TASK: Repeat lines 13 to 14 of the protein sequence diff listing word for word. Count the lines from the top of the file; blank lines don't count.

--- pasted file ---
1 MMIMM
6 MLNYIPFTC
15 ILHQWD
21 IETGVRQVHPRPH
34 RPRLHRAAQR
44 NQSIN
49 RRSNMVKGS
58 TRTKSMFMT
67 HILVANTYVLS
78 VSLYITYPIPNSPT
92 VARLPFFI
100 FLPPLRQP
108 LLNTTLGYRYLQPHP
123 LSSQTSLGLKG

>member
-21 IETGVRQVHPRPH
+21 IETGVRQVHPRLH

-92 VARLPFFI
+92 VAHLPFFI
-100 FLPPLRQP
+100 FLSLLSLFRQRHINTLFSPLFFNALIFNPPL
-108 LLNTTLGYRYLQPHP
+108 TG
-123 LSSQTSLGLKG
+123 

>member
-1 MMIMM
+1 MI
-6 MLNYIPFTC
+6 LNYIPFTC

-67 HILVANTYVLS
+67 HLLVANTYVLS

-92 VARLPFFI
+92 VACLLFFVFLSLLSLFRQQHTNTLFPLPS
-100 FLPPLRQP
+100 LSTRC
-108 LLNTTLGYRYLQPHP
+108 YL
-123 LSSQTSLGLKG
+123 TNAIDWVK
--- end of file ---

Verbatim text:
108 LLNTTLGYRYLQPHP
123 LSSQTSLGLKG